A new report released by Arizona’s Auditor General has detailed several concerning issues regarding the state’s medical cannabis program.
According to the report, the audit found the program did not revoke medical cannabis cards from those who violated laws in a timely manner. The audit also found money that was saved for the program was not completely spent on the program.
The audit also found state regulators aren’t conducting food safety inspections at “infusion kitchens” where cannabis edibles are made. The lack of inspections puts Arizona medical cannabis cardholders at greater risk for foodborne illnesses. Restrictions in the Arizona Medical Marijuana Act are cited as the reason for the DHS does not conduct surprise food safety inspections. The audit found when inspectors showed up for an announced visit, dispensaries often closed the kitchen.
“Because the Department does not conduct ongoing food safety inspections of infusion kitchens, there is a risk that qualifying patients, which include vulnerable populations, are purchasing and consuming food products without adequate oversight to prevent foodborne illnesses,” the Auditor General’s Office wrote.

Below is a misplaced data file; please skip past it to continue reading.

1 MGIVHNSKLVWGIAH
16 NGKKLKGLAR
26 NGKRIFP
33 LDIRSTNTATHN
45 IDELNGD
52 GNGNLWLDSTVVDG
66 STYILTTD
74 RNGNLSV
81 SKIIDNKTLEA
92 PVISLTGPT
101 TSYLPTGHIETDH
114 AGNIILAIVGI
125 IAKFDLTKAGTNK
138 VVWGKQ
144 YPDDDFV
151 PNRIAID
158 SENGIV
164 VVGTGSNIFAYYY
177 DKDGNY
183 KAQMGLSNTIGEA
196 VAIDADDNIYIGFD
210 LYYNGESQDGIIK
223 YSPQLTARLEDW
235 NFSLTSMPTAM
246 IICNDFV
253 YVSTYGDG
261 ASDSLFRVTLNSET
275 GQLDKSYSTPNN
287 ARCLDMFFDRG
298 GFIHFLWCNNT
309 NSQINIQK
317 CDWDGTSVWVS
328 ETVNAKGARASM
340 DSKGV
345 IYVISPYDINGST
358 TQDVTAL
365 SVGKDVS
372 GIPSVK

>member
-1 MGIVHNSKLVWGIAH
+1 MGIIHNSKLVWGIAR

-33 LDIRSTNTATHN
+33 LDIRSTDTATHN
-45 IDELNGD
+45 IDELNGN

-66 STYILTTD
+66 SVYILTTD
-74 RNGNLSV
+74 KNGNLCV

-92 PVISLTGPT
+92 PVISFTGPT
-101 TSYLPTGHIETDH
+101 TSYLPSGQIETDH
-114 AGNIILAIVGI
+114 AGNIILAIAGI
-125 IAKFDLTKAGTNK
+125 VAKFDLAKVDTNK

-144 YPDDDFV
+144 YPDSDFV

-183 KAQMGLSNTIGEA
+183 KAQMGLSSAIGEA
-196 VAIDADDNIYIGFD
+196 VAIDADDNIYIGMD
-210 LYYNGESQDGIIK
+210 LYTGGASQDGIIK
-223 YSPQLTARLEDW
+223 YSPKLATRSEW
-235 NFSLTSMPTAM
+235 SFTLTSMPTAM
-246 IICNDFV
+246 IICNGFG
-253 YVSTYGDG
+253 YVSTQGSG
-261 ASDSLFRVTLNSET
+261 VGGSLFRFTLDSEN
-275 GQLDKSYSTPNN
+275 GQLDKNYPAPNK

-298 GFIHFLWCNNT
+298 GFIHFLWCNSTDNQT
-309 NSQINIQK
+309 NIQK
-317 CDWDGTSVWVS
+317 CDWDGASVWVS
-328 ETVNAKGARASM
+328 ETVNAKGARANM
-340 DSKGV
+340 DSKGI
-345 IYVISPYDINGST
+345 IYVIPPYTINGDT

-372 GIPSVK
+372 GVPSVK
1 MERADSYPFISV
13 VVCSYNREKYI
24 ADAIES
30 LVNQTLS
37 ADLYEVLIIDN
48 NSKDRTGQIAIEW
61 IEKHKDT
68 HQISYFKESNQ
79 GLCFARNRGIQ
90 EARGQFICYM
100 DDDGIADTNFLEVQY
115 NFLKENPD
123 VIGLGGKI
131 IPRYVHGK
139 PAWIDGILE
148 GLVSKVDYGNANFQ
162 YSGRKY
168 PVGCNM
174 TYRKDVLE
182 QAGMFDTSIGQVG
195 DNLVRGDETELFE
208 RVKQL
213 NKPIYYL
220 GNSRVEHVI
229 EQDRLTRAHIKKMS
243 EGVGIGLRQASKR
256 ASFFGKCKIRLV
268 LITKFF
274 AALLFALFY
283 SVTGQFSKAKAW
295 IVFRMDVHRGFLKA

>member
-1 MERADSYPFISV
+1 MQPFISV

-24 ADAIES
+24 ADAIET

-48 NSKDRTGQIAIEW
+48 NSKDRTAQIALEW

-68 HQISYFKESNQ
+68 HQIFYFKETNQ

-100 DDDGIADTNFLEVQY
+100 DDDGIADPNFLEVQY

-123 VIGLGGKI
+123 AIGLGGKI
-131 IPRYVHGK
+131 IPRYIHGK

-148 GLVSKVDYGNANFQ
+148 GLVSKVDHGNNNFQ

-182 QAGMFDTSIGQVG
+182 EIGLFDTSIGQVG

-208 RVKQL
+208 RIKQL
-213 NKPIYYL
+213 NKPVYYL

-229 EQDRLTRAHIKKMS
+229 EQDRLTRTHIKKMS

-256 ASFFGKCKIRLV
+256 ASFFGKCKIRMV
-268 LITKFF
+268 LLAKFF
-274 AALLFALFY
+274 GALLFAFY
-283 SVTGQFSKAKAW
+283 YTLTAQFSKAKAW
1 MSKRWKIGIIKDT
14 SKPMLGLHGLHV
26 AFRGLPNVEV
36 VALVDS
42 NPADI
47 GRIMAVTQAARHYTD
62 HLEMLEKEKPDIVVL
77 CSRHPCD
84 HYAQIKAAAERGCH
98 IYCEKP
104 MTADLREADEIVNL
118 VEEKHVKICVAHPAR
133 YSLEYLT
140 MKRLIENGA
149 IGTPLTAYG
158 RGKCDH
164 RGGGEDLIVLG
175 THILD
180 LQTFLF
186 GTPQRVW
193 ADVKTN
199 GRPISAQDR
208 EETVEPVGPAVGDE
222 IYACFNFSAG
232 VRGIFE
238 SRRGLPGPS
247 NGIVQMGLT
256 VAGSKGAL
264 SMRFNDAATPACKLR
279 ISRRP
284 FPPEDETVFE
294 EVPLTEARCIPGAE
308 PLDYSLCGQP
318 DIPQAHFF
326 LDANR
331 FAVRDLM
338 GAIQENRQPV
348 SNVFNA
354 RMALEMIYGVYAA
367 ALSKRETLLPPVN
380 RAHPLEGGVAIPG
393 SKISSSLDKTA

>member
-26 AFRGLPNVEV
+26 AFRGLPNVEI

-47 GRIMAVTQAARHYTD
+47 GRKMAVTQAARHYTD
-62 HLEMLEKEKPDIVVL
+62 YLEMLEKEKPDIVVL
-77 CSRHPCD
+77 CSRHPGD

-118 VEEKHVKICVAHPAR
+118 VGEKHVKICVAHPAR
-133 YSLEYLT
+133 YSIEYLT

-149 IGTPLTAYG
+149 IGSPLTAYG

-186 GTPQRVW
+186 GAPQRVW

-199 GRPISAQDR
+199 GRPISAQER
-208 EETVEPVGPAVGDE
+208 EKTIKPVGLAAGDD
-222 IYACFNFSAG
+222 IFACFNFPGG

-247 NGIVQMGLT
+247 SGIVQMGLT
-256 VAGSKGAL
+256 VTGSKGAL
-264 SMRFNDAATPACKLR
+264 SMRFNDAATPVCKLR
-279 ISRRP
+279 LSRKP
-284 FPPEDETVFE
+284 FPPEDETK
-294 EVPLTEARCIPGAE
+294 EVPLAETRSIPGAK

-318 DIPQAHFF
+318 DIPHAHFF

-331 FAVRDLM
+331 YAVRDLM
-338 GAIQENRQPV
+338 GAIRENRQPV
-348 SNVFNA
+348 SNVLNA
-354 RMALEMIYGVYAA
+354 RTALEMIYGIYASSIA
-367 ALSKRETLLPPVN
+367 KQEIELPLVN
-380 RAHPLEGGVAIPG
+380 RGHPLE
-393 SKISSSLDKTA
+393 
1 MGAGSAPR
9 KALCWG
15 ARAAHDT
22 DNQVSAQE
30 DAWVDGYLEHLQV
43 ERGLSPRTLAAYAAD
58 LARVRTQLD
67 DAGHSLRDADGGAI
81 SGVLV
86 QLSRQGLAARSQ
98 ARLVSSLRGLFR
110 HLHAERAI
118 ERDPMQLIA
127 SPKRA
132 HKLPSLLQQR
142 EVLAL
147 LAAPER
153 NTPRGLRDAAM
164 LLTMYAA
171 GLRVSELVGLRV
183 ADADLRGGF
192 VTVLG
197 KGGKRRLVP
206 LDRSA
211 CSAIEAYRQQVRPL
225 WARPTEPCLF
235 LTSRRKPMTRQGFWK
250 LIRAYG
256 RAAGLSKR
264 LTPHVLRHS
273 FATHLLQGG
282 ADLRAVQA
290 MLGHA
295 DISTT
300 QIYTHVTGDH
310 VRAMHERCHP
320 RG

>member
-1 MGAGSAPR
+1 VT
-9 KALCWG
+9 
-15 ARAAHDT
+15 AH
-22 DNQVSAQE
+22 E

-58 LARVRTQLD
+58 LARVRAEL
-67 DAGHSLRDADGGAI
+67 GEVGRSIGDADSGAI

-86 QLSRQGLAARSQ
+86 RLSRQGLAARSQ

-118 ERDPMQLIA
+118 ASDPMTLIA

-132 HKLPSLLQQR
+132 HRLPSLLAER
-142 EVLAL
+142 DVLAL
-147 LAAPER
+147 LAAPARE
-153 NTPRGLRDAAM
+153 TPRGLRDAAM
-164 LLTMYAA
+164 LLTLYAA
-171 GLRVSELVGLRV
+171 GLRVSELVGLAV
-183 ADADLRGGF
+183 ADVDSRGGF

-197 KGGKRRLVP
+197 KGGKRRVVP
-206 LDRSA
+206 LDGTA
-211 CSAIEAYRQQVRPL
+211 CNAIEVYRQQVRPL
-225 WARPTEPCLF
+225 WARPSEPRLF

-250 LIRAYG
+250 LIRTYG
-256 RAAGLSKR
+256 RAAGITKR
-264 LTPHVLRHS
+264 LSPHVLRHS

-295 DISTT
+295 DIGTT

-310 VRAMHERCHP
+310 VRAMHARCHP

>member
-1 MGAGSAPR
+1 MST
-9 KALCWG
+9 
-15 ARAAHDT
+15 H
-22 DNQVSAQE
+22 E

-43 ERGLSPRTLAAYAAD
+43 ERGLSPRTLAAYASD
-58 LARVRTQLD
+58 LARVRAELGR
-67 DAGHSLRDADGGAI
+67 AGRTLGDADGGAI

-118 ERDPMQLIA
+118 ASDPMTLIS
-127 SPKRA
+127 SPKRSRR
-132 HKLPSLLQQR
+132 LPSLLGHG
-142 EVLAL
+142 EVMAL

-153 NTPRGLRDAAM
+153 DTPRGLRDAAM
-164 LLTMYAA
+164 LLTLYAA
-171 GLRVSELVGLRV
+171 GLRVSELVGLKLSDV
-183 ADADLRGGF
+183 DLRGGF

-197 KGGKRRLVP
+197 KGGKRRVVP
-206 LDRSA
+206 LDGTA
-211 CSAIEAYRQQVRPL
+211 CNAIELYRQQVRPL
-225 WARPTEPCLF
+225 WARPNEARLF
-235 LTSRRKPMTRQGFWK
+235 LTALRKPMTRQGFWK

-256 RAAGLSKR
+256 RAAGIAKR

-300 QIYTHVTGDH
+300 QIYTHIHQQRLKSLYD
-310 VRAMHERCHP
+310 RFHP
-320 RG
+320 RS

Policies for storing medical cannabis were largely ignored, with the audit finding on facility using a bathroom as an extra storage room. The state also went more than a year without inspecting at least five facilities.
After the audit Cara Christ, Arizona’s Department of Health Services (DHS) director, announced there was no intent to misallocate funds and will see that requests for funds will face more scrutiny. The audit found 31 employees were not working full-time on medical cannabis, but were still paid using funds from the program, totaling over $600,000. Funds from the program were also used for other programs within the Health Department, including another $600,000 spent on fees to allow doctors easier access to a database of prescriptions of controlled substances.